Grassley: Outrage on the part of Iowans. They just don't understand how people that make $20 million a year can drive a corporation into the ground, go suck off the tax payers for bailouts, and then give out millions of dollars of bonuses. We believe people ought to be compensated right. But there's a whole different ethic when you have the tax payers bail you out. There ought to be respect for middle class tax payers. There ought to be respect for the fact that you made a mistake. We ought to hear some apology. We ought to hear remorse. We ought to hear contrition. I haven't heard any of that. Not only with AIG, but any other corporation that's got bailed out. we have small business being helped by banks here. We put billions of dollars into wall street and they loan money, $8 billion Dubai, you know, the people of the Midwest just don't understand how you can run a business that way and expect the tax payers to keep you going.
Smith: Senator, is the best way to get this money back with a tax? Is there some better way?
Grassley: wWell, right now I have to do what I can do. It looks to me like Congress' best leverage is taxes. It's like other things need to be done to make sure that people that are on the dole from the tax payers can't do these sorts of things in the first place, but in the meantime, tax-- and that's what we're going to do-- i hope leader Reid will schedule it. I'm a little cynical about whether he wants to schedule it for the reason he put another bill up coming Monday that's not quite as significant as getting back the $168 million of the tax payer's money into the federal treasury.
Smith: It's more like $200 million if the attorney general in Connecticut is correct. Listen to this though. this is part of the blow back from the financial community. Kenneth Lewis who is the CEO of Bank of America says the clamp-down on bonuses will have the potential to damage the ability of the government to engineer the economic recovery. Folks in this world say the people inside who are getting these bonuses are the only ones who can untangle this mess. Do you believe that to be true, Congressman?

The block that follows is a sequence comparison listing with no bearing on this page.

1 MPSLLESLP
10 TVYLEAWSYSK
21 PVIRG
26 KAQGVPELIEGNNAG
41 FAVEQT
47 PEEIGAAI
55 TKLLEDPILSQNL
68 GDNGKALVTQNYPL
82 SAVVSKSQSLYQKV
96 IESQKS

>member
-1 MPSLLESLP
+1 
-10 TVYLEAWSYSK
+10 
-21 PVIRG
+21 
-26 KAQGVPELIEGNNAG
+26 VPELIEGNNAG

Frank: No, not at all. And I think you do want to distinguish between bonuses. Some of the people at AIG apparently and we they weren't all getting a million dollars at the working level selling insurance not the one who caused the problem, some of them apparently were getting bonuss in lieu of salary. They shouldn't have bep forced to work for nothing. On the other hand you had some people who were not in the insurance part but in the razzle-dazzle financial part that caused the problems. I reject the argument that they're the only ones who know it and I want to distinguish a bonus that is paid if you do well as long as you also for fit money if you do badly, a legitimate two-way bonus which is unknown in mos of these areas I wouldn't object to.
But retention bonuses are to a great extent extortion. It is people saying as you suggested in the question, Harry, I've got the combination to the safe and if you don't bribe me i'm going to leave and you'll never be able to open the safe. I think it is wrong and let's point out a lot of very talented people have lost their jobs in this financial crisis. It's not that they wouldn't be able to hire good people to do this. So I really resent the extortionist element of this and I think that's one of the things we have to deal with, not just with AIG but going forward to restrict that.